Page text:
How do Chapter 3’s 10 motivations for acquisitions translate into a higher stock price for the buyer? This chapter shows how the 10 motivations distill into three financial tactics, which are repeated time and time again in the M&A business. These tactics are: (1) synergies from like-like combinations; (2) the “swan effect,” where the deal favorably changes the investment market’s perception of the buyer; and (3) arbitrage, a process through which an acquirer—whose stock might trade at 10× EBITDA—purchases multiple smaller companies at 5× EBITDA (and the resultant math increases the acquirer’s earnings per share [EPS]).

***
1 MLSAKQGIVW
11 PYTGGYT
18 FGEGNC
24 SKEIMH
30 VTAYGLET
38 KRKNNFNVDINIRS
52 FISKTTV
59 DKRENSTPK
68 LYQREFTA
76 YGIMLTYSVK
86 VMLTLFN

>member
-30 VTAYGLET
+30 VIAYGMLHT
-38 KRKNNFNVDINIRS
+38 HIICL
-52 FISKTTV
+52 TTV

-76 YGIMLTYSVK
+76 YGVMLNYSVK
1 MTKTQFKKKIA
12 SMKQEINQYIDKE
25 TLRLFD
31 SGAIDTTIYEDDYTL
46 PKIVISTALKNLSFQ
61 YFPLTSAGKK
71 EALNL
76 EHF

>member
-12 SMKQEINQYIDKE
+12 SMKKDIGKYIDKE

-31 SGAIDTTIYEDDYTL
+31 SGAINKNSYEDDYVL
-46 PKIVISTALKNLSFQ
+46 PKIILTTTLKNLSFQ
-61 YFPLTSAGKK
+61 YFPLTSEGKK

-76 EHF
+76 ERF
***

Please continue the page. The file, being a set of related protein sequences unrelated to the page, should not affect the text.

As you know, the overreaching objective of any M&A deal is to assist the buyer in developing sustained growth in sales and profits. Absent other factors, such a track record enhances the market value (or stock price) of the buyer, keeping shareholders, board members, executives, employees, lenders, and other constituencies’ content. The reasoning behind a specific deal is found within the 10 motivations, of which three—(1) buying either a competitor, (2) an identical firm in a new market, or (3) a like business—represent the preponderance of transactions.
The financial rationale underpinning most acquisitions is distilled into three tactics:
- Cost cuts, revenue gains. The buyer obtains synergies from “similar business” acquisitions, with little change in the buyer’s P/E multiple.
- The “swan effect.” ...